% 1. Filter underqualified features from non-face images with SVM scores < -0.1 % 2. Compute hard negatives and augment the set of negative features found in step 1. % 3. Retrain the linear SVM with this new augmented hard negatives. if (hneg_on) hneg_threshold = 10000; [hneg_bboxes, hneg_conf, hneg_ids] = hneg_detector(non_face_scn_path, w, b, feature_params, hneg_threshold); augmented_hneg = features_neg; for i=1:size(hneg_conf,1) img = imread( fullfile( non_face_scn_path, char(hneg_ids(i)) )); img = im2single(img); if (size(img,3) > 1) img=rgb2gray(img); end % 'bboxes' is Nx4. N is the number of detections. bboxes(i,:) is % [x_min, y_min, x_max, y_max] for detection i. xmin = hneg_bboxes(i,1); xmax = hneg_bboxes(i,3); ymin = hneg_bboxes(i,2); ymax = hneg_bboxes(i,4); img=imcrop(img,[xmin,ymin,feature_params.template_size-1,feature_params.template_size-1]); % compute HoG feature hog = vl_hog(im2single(img), feature_params.hog_cell_size); k = size(hog(:)', 2); % debug info % augment negatives if (k == 1116) augmented_hneg = [augmented_hneg; hog(:)']; end end % retrain SVM lambda = 0.0001; hneg_dataset = [features_pos; augmented_hneg]'; hneg_labels =[ones(1, size(features_pos,1)), -ones(1, size(augmented_hneg,1))]; [w, b] = vl_svmtrain(hneg_dataset, hneg_labels, lambda); end
Notice how the Average Precision after implementing Hard Negatives have declined from 85.2% to 81.6%. Despite my effort to limit the amount of negative training data (having experimented with various budget of 5000, 7500 and 10000 negatives), the fact that the precision slipped agrees with the knowledge that because a linear classifiewr is not very exptessive, it doesn't necessary benefit from lots of hard negatives. Indeed, since our hard negatives in the training data are not particularly represenative of hard negatives in our test data coming from different databases (Caltech 101 vs. CMU+MIT), I've manually added in more non-face training scenes from the Caltech 101 database (sampled from different categories that are as far as possible from human faces, so I tried to stay away from animal faces) to improve the precision from < 80% to 81.6%.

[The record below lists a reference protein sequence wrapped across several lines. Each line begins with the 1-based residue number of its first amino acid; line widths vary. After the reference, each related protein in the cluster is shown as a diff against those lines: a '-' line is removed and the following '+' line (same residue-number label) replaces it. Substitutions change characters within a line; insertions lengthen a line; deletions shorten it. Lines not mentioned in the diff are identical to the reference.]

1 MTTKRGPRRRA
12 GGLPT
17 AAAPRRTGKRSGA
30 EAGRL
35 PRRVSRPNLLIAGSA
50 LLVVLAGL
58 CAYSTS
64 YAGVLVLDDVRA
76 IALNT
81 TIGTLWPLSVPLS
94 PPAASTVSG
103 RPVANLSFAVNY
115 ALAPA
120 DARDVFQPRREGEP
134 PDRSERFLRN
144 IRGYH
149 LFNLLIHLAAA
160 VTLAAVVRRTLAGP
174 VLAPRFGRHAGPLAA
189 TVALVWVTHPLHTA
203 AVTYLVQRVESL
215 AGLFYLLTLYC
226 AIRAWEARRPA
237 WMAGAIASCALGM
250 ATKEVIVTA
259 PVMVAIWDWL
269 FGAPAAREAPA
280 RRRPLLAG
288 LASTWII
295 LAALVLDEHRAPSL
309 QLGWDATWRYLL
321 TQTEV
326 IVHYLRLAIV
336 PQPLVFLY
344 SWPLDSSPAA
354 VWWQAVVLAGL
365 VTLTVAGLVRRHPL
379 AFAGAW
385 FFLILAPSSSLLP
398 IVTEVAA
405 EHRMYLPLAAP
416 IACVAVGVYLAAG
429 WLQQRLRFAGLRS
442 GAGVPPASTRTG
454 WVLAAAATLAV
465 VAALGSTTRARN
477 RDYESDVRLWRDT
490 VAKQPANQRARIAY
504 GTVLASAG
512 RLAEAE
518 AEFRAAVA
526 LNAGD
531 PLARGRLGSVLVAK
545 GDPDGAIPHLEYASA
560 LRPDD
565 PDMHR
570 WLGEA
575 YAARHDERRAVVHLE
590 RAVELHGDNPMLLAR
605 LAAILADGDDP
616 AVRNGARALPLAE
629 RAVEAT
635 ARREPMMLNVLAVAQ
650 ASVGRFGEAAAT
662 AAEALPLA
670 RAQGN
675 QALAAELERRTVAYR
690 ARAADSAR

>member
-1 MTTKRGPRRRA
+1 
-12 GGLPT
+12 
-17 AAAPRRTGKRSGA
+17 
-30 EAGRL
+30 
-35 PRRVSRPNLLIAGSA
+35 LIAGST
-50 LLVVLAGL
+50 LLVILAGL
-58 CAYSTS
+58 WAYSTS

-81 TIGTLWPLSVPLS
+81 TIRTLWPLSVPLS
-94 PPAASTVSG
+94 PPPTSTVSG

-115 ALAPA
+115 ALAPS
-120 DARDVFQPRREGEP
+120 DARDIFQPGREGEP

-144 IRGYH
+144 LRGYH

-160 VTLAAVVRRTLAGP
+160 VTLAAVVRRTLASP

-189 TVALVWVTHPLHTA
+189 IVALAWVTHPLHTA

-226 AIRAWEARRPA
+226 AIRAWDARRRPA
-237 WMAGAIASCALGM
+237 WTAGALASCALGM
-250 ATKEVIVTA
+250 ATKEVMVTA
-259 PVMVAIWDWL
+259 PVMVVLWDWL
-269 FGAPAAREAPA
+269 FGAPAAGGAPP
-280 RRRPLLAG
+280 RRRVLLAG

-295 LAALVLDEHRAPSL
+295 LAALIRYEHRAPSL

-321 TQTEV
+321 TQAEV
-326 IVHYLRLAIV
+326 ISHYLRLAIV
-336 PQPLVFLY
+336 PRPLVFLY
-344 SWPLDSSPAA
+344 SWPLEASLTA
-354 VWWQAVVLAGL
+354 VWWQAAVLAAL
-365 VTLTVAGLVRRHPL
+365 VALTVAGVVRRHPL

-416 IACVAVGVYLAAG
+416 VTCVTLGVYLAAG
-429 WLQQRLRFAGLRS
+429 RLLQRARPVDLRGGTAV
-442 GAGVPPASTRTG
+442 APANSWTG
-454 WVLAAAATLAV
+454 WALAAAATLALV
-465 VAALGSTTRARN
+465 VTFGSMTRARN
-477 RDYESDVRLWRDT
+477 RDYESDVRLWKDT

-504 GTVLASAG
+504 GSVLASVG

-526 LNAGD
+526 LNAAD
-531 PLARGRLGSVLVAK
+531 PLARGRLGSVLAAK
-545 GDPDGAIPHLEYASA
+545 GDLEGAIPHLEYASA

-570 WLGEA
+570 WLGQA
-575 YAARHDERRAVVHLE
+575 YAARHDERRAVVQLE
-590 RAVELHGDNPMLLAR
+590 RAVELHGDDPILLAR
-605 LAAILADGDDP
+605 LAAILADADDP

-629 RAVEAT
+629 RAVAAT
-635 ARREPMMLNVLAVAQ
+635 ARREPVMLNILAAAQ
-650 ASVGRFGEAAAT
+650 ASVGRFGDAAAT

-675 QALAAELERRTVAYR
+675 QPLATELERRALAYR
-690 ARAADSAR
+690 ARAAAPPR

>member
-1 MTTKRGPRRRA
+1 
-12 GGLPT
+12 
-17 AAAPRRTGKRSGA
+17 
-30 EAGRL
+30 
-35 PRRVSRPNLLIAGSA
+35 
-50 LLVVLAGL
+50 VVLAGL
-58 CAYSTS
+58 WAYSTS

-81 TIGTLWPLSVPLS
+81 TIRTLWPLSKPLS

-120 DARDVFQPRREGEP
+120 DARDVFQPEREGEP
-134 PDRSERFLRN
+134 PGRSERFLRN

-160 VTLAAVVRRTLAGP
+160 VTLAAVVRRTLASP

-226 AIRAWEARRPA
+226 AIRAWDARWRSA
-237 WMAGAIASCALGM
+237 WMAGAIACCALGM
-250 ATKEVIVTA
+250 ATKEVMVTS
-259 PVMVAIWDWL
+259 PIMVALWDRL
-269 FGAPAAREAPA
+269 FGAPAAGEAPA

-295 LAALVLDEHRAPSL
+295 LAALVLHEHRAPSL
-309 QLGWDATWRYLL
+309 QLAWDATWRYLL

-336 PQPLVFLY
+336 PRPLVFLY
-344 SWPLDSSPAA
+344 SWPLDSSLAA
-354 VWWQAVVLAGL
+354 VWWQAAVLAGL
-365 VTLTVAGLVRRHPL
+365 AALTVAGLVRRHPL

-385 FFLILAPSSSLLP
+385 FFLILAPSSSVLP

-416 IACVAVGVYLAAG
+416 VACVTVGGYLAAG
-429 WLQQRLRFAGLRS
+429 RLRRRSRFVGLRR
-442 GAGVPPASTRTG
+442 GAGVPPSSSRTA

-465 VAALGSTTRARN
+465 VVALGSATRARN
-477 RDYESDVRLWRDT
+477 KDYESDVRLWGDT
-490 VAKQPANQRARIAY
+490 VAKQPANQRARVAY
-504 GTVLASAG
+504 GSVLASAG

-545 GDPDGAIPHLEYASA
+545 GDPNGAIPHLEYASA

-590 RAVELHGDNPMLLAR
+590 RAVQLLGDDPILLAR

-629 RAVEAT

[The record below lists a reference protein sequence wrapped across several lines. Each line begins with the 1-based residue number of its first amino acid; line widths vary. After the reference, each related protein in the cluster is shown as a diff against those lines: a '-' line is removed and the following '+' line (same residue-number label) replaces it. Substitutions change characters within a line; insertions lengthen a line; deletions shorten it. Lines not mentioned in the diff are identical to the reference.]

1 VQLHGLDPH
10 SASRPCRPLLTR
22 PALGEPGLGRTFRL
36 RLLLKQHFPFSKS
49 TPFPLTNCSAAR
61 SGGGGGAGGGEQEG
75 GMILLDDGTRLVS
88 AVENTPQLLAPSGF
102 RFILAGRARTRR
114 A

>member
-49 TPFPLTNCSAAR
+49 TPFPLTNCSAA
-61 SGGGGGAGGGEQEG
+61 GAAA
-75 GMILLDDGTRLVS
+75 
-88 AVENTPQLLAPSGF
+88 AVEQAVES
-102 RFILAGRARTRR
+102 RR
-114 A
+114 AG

VL_HOG()'s permutation variant parameter to flip HOG from left to right. Quoted from VL_FEAT's official website: Often it is necessary to flip HOG features from left to right (for example in order to model an axis symmetric object). This can be obtained analytically from the feature itself by permuting the histogram dimensions appropriately. The permutation is obtained as follows:
% Get permutation to flip a HOG cell from left to right perm = vl_hog('permutation') ; % Then these two examples produce identical results (provided that the image contains an exact number of cells: imHog = vl_hog('render', hog) ; imHogFromFlippedImage = vl_hog('render', hogFromFlippedImage) ; imFlippedHog = vl_hog('render', flippedHog) ;
Surprisingly, by producing twice the amount of positive training images this way, which refines the symmetricity of the HoG features to the lineae SVM, I was able to see about a 6-7% improvement in detection precision performance:
Combined with mining Hard Negatives, the following are some detection visualizations:
proj4_casecade.m and other